Providing practical information to help you protect your farm from biosecurity risks

EA not horsing around with Hendra

July 4, 2014
Strict new measures for Equestrian Australia (EA) certified events have been introduced under a new policy released by EA on Tuesday 1 July 2014.

New biosecurity measures for Equestrian Australia certified events  were introduced under a new policy released  on 1 July

Strict new measures for Equestrian Australia (EA) certified events have been introduced under a new policy released by EA on Tuesday 1 July. The policy will require EA event organisers to complete a questionnaire during the event planning stages. The questionnaire will determine if the event requires classification as a ‘Hendra vaccinated event’.

Hendra classified events held in New South Wales and Queensland, which the EA by-law defines as the endemic region, will require all attending horses to be vaccinated against the Hendra virus.

Hendra classified events held in Victoria, South Australia, Western Australia, Tasmania, the Northern Territory and the ACT, which the EA by-law defines as the non-endemic region, will only require horses travelling from the endemic regions of NSW and Queensland to be Hendra vaccinated.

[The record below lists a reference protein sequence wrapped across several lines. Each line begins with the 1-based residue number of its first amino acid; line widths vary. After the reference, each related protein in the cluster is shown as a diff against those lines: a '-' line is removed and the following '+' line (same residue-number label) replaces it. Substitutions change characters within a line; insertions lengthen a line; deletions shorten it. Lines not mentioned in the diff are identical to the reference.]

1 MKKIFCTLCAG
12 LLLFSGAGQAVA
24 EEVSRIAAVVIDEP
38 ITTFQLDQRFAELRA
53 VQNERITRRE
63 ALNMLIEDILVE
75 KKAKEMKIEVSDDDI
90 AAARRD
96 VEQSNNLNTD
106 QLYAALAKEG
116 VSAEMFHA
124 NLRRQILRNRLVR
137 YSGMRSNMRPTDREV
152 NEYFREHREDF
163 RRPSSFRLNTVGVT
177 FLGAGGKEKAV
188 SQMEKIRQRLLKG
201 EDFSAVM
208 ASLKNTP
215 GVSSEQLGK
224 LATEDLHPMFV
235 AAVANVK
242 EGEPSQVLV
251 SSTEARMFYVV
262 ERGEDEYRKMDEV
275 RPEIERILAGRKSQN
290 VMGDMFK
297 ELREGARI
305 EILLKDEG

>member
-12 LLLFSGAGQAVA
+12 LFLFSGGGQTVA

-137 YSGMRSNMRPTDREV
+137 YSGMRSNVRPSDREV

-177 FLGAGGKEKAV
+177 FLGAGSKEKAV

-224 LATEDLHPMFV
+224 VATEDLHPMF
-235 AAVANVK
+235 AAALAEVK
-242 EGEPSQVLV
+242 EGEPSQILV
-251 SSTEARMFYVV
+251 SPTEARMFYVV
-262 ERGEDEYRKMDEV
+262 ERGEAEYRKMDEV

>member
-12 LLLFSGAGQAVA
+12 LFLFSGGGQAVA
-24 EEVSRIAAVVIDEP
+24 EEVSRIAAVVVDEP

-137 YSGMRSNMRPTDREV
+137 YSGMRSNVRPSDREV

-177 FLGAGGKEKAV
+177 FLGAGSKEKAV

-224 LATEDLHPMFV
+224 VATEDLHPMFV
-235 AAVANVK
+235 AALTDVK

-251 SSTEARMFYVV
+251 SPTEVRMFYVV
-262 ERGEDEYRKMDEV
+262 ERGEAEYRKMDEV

Animal Health Australia Executive Manager Biosecurity, Duncan Rowland, said EA’s policy decision marks a major turning point in protecting valuable horses from the virus.

“The Hendra virus is a zoonotic disease, meaning it can be transferred from horses to humans, which originated in flying fox populations in north-eastern Australia. Although the transmission is rare, a number of cases of humans contracting the disease have been recorded with a 50 per cent fatality rate, highlighting how important it is to get on top of this disease. That’s why EA’s introduction of this new policy is timely, given the recent outbreaks in northern NSW.

“The virus is easily transmissible between horses and infected animals must be destroyed. Outbreaks can potentially cause significant financial losses, particularly for commercial equine operations. This is just another reason why the disease needs careful and considerate management.

“Competitors should familiarise themselves with EA’s policy and then go to the Farm Biosecurity horse industry page. Venue owners and operators should also download the Horse Venue Biosecurity Workbook,” said Mr Rowland.

For full details on EA’s new policy visit www.equestrian.org.au.